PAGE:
Rest, if you must, but don’t you quit

Article 10 - Nov16 - IMG - Research.png

As written for Auckland university of technology

November, 2016

 

I recently submitted my Master’s thesis for examination (thank you, Jesus; thank you, chocolate cake) and of all the milestones I crossed in this journey, I am possibly proudest of… constructing a Samoan fale out of MS PowerPoint shapes in under 10 mins with zero prior planning.

Look at that tiny fale in the middle. Although bulbous, so profesh. You might even say ‘proportional’. My supervisor from Spatial Design didn’t cry in shame or despair; it could be that he was just sparing my feelings – and that’s fine with me.

I somewhat foolishly decided to submit for examination, and present my research to an international network of Pasifika scholars via videoteleconference at the same time. I didn’t have to do this, but when the invitation came, I decided I owed it to everyone who had helped me, and to pay it forward for anyone else who could benefit, as I once did. That’s how we do.

Even so. There will be times in life when you suspect you’re setting yourself on fire, but a weirdly quixotic voice that’s grown stronger with every challenge stirs like Henry V and decides, “Once more unto the breach.”

Three minutes before my presentation, I was still completing my slides in MS PowerPoint:

Figure 2. Time management, the story of my life.

I do not share this to brag. This was f*cking painful. The only reason why my heart didn’t implode in my chest was because I’d done this countless times before (writing down to the wire) and trusted in that experience to get me through. Also, the last time I bemoaned to my Dad, “Why am I like this???”, he beamed and patted my knee like I was still seven, saying, “You’re just like Daddy.” What a bonding moment.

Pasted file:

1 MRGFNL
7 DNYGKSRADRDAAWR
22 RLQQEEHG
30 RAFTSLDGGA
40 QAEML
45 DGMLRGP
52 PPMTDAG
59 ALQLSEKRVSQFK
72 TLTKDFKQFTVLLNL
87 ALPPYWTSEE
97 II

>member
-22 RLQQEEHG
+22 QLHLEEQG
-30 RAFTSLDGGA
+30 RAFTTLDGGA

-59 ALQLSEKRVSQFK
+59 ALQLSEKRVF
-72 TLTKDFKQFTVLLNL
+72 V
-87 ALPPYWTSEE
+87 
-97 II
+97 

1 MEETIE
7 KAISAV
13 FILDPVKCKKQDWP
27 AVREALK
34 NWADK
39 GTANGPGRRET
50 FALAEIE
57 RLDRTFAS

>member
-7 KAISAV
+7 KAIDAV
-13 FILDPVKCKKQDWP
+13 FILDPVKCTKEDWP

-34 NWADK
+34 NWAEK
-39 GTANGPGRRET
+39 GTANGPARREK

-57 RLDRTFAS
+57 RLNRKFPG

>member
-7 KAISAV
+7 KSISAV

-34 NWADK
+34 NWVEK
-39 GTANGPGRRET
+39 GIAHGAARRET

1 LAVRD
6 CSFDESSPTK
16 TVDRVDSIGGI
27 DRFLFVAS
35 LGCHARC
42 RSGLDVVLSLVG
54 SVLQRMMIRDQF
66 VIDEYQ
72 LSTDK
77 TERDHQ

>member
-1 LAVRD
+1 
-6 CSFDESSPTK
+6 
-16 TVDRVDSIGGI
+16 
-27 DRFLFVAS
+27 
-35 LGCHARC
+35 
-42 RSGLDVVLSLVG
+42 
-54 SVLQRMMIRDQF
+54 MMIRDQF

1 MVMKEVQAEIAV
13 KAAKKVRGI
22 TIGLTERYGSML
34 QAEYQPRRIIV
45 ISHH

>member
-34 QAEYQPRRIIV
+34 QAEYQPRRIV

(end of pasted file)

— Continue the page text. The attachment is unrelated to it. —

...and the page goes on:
I started this Masters journey with advice, and I’m going to end it the same way. So, a few lessons I would like to draw out, that you may learn from my battle scars:

1)      Pray. Meditate. Be consciously grateful and never take for granted whatever humble blessings got you to where you are now: your family, that one person who believed in you, or your stubborn as attitude. Do not underestimate the motivational power of gratitude.

2)      Don’t stop looking after yourself. Walk and choose the healthy meal when you can. You’ll feel like you don’t have the time or the luxury, but it is even more important for your mental and physical health when you’re close to the finishing line.

3)      Always overestimate how much time you’ll need. Always.

4)      If anyone should ever grieve to you about how much sleep they’re losing, work they’re doing, and makes it sound like a war ballad – walk away now. If it’s anything less than a therapeutic venting exercise to get on with the job, they’re wasting precious time that you could be eating, working, sleeping, or attending fa’alavelave (I joke, but really). Sometimes I was so tired, I would hallucinate conversations with my pillow.

PILLOW: “Nobody loves you more than me.”

ME: “Except Jesus.”

PILLOW: “Imagine cuddling down to me and sweet prayers.”

ME: “As I lay me down to sleep, thank you for this pillow I keep. Zzzz….”